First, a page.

7.        Keep the momentum going and make it fun!  Ideas: Set a realistic and measurable goal to do one intergenerational activity every month.  Set a goal to recruit three new youth volunteers. Find a school that will commit to visiting with older adults for 4-8 weeks (even if you need to take the elders to them—use your transportation if possible). Find church youth groups or other groups that are willing to come once a month. When they arrive, have a FUN and easy idea planned that will keep them coming back for more.

Call or email us at 1-866-543-3246 or 937-303-4574 or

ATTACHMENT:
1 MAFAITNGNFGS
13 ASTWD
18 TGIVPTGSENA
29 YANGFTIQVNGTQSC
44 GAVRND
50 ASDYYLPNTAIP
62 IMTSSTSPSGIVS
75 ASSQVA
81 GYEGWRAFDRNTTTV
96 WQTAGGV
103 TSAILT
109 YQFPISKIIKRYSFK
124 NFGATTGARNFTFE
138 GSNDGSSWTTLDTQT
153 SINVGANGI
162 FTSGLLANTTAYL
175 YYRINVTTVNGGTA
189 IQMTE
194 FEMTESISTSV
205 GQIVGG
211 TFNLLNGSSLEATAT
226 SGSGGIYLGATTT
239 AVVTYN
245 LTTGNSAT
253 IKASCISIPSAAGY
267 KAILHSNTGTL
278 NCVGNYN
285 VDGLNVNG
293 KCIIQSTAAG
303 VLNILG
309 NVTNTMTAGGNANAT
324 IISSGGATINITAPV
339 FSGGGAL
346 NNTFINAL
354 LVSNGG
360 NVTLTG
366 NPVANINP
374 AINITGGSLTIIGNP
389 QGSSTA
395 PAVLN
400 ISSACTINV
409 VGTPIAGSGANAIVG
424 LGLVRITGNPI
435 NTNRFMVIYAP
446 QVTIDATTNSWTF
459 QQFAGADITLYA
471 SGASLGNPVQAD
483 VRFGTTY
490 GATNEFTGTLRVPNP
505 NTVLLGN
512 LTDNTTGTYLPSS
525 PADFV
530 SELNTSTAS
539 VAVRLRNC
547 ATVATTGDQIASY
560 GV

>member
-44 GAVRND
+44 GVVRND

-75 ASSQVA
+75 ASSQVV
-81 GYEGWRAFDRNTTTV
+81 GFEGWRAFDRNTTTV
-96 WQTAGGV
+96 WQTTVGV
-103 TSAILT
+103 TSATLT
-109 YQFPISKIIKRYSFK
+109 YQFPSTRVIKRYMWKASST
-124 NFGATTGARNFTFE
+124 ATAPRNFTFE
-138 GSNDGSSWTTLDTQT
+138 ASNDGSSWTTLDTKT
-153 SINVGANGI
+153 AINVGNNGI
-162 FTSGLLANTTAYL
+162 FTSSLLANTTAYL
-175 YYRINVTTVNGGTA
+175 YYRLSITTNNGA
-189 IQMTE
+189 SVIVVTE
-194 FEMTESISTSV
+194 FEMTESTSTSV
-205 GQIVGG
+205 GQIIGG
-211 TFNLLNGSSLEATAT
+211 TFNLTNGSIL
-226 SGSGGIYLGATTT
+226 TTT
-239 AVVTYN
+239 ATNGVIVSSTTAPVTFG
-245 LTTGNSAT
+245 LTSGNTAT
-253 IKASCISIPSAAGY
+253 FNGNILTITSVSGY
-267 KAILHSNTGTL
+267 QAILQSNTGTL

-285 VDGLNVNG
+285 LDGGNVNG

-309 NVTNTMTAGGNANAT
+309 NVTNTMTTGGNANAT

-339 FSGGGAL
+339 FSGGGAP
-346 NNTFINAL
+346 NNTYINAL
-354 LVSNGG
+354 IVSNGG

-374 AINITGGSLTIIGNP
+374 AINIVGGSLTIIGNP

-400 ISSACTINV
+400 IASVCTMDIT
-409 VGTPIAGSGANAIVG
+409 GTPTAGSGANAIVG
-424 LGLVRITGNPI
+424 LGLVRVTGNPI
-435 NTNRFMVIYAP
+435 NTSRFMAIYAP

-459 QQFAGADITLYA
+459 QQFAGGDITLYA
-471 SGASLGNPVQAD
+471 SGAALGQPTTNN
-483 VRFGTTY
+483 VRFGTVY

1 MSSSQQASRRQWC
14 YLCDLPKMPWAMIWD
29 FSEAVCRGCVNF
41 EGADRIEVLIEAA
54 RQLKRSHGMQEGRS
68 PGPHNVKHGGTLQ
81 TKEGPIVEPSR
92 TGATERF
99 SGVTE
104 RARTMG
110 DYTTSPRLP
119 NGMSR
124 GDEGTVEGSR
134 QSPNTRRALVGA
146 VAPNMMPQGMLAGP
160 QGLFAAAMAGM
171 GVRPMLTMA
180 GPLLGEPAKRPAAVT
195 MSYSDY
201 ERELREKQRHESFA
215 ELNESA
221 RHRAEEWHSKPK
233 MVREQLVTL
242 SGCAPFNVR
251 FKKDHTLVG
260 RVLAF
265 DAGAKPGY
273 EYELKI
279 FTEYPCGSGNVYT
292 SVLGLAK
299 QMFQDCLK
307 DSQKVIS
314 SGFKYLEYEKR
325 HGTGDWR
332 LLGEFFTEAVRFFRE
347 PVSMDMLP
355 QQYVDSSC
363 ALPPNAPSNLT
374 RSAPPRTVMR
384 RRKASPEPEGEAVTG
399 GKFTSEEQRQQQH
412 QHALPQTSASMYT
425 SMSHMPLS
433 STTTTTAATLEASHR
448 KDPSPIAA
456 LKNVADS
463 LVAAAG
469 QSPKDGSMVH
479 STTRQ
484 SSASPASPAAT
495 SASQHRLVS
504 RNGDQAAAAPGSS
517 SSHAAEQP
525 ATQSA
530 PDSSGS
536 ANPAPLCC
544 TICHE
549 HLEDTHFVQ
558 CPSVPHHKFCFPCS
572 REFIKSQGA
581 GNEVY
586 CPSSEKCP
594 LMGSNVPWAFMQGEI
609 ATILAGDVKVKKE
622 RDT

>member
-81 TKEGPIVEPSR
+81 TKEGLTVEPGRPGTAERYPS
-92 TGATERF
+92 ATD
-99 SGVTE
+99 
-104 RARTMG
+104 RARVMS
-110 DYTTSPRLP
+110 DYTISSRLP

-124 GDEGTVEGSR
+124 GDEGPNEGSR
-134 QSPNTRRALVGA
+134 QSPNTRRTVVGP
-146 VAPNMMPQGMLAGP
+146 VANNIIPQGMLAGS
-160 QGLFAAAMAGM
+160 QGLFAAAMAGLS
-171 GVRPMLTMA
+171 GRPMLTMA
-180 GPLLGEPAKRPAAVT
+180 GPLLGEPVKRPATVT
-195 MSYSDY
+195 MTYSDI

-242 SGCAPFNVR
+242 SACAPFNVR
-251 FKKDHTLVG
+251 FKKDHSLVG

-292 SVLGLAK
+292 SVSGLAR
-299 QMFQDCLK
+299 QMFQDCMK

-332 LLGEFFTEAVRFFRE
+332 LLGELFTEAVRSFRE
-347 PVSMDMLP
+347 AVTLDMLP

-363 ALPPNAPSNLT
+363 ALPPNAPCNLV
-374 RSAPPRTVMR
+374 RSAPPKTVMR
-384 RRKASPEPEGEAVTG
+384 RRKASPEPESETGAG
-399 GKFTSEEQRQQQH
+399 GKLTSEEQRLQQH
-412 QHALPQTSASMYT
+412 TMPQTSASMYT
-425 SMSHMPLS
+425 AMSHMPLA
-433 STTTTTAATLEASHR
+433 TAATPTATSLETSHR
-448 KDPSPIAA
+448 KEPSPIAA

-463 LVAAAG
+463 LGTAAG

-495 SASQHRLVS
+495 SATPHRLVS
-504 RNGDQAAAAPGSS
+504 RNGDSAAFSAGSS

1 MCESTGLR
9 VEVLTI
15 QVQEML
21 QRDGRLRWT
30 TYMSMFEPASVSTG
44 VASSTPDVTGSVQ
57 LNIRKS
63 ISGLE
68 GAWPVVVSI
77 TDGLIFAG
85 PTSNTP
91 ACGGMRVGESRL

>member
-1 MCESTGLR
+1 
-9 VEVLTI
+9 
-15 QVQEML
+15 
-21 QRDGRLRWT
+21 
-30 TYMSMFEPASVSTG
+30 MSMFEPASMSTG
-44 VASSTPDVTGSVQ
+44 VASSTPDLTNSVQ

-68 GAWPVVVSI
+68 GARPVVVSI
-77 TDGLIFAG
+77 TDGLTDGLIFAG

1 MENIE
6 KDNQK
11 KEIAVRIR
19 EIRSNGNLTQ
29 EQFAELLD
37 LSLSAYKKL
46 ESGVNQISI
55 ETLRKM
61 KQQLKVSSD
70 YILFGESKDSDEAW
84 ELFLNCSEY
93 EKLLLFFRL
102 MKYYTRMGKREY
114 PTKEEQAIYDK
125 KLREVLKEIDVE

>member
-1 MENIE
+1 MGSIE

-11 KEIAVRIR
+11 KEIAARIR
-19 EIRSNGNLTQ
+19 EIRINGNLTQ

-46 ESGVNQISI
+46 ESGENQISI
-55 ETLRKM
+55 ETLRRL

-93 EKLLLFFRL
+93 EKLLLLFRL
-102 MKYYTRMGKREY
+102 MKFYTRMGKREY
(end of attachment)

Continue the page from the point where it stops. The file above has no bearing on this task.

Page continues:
St. Anne Home implements LifeBio technology

New technology at St. Anne Home will soon allow residents to write their own life stories.
Justin Meyer said the facility is utilizing resources offered by The resources help people write their life’s stories by organizing their lives into chapters, ultimately producing a personalized keepsake book.

"It’s amazing the amount of history here, the work history, their family history," Meyer said. "This program asks about 250 questions to evoke memories — then arranges the information into chapters, and with a click of a button creates a book of their life!"

Meyer said he is recruiting volunteers to help residents gather information about their histories, philosophies and emotions that will be used to create their books.

He said they can answer as few or as many questions as they choose.

"It’s a great way to reminisce and to leave their stories with their families," he said.

Read the article in its entirety...